Detailed characterization of experimental acute alcoholic pancreatitis

Isto H. Nordback, Jean L. Olson, Vaddappuram P. Chacko, John L. Cameron

Research output: Contribution to journalArticlepeer-review

20 Scopus citations


Background. With the ex vivo perfused canine pancreas preparation, the infusion of acetaldehyde, the primary metabolite of ethanol oxidation, plus a short period of ischemia to convert xanthine dehydrogenase to xanthine oxidase, results in the physiologic injury response of acute pancreatitis (edema, weight gain, hyperamylasemia). The free radical scavengers superoxide dismutase and catalase and a xanthine oxidase inhibitor, allopurinol, ameliorate this injury response, suggesting that toxic oxygen metabolites generated by xanthine oxidase play an intermediary role. Methods. The isolated ex vivo canine pancreas preparation was perfused for 4 hours, and weight gain of the preparation and amylase activity in the perfusate were monitored. Changes in pancreatic acinar cell architecture were characterized by light and electron microscopy, and intracellular phosphate metabolism was followed by magnetic resonance spectroscopy in control preparations and in glands simulating alcoholic pancreatitis. Results. Control preparations and preparations with a 1-hour period of ischemia before perfusion gained little weight (7±3 gm and 8±1 gm), amylase activity in the perfusate remained normal (933±513 units/dl and 1537±553 units/dl), and no changes in architecture were observed. Weight gain (5±6 gm) and amylase activity (1188±173 units/dl) were also normal in the preparations receiving acetaldehyde without preceding ischemia, but mild vascular and islet cell injury were observed on electron microscopy. One hour of ischemia followed by acetaldehyde infusion resulted in edema, increased weight gain (21±12 gm [p<0.05]), and amylase activity (2487±1484 units/dl [p<0.05]). Microscopy showed mild acinar cell damage and greater injury to the capillaries and the islets. The capillary and islet cell changes were reduced by superoxide dismutase and catalase. Intracellular adenosine triphosphate levels remained at baseline levels in the control preparations. Adenosine triphosphate decreased during ischemia but quickly recovered during perfusion without a significant difference whether acetaldehyde was infused after ischemia. An iron chelator desferoxamine ameliorated the injury response in the preparations simulating acute pancreatitis (weight gain, 13±6 gm [p=0.09] and amylase activity, 1198±471 units/dl [p=0.08]), but a cholecystokinin receptor antagonist L364,718 did not have an effect. A sulfhydryl group protector, dithiothreitol, decreased weight gain (10±7 gm [p=0.06]), and amylase activity was not significantly increased over that of the control group (1582±641 units/dl), but a serine protease inhibitor phenylmethylsulphonylfluoride was ineffective. Conclusions. In this model simulating acute alcoholic pancreatitis, both the early physiologic injury response and the early morphologic changes are mediated at least in part by free radicals, which are generated by xanthine oxidase converted reversibly from xanthine dehydrogenase. In addition to the superoxide radical, the hydroxyl radical may also be an important early intermediate step, but the cholecystokinin receptor is not.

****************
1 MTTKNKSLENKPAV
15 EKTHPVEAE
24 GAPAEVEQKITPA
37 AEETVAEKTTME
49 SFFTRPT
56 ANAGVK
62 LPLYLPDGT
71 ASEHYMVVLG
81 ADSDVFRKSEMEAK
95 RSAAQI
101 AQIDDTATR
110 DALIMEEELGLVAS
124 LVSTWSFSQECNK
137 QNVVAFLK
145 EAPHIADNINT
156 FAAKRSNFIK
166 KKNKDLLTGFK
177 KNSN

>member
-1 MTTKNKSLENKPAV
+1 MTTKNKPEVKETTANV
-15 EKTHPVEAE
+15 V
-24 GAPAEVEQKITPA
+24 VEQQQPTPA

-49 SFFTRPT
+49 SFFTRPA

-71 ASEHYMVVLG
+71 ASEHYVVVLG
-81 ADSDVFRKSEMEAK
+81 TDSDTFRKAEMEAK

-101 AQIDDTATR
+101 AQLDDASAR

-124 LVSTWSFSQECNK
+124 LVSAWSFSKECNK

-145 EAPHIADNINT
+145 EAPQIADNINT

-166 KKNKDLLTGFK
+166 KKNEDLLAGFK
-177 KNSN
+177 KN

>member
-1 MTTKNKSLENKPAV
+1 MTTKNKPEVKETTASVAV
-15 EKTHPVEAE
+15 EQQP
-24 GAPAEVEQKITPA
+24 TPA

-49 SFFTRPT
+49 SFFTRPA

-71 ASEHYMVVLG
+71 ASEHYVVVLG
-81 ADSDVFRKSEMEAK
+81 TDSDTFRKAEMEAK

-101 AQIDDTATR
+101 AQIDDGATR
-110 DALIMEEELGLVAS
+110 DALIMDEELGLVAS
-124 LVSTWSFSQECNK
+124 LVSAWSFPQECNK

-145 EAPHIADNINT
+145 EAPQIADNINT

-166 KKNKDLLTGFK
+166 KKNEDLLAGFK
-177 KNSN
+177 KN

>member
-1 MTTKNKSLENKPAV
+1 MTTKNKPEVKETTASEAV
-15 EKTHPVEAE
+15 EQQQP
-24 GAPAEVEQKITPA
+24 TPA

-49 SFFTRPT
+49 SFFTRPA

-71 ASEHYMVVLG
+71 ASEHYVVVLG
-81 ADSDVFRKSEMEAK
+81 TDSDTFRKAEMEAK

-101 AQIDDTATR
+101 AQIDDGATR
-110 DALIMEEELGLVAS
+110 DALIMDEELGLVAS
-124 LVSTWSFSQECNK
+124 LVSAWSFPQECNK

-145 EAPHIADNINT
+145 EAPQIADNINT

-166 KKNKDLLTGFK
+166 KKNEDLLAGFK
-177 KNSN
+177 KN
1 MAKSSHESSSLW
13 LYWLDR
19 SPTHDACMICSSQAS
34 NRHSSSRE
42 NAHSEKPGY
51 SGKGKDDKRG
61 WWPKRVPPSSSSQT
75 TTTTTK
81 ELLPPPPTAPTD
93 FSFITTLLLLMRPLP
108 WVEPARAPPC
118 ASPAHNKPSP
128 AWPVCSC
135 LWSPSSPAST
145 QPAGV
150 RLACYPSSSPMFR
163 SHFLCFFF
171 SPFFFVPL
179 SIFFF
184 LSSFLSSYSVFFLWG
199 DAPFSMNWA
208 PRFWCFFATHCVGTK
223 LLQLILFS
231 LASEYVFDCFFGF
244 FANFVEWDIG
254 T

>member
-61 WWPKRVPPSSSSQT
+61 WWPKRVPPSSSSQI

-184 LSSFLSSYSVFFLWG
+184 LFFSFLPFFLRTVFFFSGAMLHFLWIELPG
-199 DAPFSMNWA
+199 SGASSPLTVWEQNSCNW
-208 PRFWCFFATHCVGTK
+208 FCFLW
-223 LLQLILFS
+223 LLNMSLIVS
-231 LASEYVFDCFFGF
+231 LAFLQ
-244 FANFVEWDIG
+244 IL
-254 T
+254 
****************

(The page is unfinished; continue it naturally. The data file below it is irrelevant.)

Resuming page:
Original languageEnglish (US)
Pages (from-to)41-49
Number of pages9
Issue number1
StatePublished - Jan 1995

ASJC Scopus subject areas

  • Surgery


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